Improving efficiencies on farm is not only key in managing market volatility it will also play a part in the fight against climate change, according to Sainsbury‘s Annie Graham.
Talking about Sainsbury’s carbon footprint model which aims to reduce emissions on supplier farms, Ms Graham said assessments on farm already showed promising results.
“Huge savings can be made by cutting energy used on farm. It only cost farmers using the lowest amount of energy for every cow (137 units a cow a year) £9 a cow a year compared to those using the highest amount of energy (720 units a cow a year) which equated to £54 a cow a year. This just shows you can save money by becoming more environmental friendly.”
Ms Graham also admitted that big wasn’t bad when it came to fighting climate change, with the largest and highest yielding herds actually having lower footprints. “The more milk that is produced a cow the less methane produced because fewer cows are needed for the amount of milk produced.”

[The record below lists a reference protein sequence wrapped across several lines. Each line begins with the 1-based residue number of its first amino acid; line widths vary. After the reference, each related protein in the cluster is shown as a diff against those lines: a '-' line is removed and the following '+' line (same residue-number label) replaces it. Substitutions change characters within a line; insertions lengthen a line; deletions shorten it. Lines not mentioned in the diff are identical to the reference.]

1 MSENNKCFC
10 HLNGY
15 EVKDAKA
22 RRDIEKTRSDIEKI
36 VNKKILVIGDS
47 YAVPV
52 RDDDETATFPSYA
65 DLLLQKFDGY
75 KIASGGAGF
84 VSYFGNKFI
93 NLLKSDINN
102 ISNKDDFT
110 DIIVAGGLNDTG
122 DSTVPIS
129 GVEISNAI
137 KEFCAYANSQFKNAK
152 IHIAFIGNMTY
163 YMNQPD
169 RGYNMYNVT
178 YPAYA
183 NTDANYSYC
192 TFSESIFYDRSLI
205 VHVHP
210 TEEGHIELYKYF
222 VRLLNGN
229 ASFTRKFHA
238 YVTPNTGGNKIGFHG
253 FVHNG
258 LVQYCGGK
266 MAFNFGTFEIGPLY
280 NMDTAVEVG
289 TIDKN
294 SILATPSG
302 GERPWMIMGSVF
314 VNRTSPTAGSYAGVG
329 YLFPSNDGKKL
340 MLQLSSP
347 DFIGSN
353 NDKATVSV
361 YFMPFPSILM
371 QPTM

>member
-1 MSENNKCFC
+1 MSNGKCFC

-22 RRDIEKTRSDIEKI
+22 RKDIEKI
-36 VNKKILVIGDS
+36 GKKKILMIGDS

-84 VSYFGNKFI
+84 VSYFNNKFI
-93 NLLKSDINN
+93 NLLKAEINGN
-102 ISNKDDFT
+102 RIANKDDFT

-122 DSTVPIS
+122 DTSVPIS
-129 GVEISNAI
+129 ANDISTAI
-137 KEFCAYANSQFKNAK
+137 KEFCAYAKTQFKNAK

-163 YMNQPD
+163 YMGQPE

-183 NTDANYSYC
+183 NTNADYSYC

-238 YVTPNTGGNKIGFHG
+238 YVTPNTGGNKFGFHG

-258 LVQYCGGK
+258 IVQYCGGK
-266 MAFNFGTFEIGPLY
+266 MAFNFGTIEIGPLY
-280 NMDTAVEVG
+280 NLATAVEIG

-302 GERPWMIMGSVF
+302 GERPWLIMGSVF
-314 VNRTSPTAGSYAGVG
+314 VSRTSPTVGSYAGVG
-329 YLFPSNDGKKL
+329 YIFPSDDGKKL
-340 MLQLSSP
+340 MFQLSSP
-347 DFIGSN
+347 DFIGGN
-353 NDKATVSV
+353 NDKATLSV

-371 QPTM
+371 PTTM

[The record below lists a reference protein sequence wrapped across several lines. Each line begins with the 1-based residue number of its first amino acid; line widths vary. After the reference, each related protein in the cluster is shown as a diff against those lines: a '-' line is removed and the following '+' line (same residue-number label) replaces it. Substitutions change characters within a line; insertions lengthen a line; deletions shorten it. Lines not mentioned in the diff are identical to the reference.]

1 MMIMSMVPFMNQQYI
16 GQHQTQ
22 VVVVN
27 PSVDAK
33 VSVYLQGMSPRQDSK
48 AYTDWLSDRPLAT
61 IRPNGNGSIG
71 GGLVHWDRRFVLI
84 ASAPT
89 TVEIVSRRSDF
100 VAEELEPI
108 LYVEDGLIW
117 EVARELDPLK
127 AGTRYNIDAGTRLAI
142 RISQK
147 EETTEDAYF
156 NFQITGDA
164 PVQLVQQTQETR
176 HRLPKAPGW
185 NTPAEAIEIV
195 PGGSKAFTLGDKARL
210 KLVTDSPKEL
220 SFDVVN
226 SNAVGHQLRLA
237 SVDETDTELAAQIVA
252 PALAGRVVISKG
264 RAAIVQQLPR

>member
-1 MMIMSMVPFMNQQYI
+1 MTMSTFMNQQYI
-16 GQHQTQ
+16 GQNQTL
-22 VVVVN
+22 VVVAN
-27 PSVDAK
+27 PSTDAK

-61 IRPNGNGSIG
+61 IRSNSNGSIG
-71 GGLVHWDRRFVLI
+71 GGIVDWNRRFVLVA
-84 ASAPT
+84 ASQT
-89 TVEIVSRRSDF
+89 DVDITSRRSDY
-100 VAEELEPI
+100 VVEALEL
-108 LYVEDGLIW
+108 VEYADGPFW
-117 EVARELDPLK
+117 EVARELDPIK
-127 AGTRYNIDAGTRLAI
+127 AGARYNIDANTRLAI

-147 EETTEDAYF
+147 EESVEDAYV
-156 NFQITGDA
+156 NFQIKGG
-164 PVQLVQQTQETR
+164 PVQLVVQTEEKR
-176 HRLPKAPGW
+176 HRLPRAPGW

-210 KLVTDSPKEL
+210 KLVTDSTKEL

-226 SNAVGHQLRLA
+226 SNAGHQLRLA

And Ms Graham’s messages mirrored those of Peter Darlington of the E-CO2 Project, who said that to improve carbon efficiency, farmers had to take practical steps on farm.
Increasing milk yield, reducing replacement rates, calving heifers earlier, feeding by-products, optimising fertiliser use and manure and reducing energy consumption were just some of the ideas he put forward. “Low carbon is about increasing yields and efficiency,” he said.
However, Mr Darlington stressed doing nothing was not an option. “We are under huge political pressure and we can not underestimate the power of lobby groups, so we need to be seen to be proactive.
“When we do something about reducing carbon footprints then it can be a barrier for entry of imports, low carbon products could also be good marketing tools for the industry,” he said.
“The direct correlation between inputs, carbon and costs mean when climate change isn’t addressed it will become a threat the industry. It’s the ones that are responsive to change that will survive.”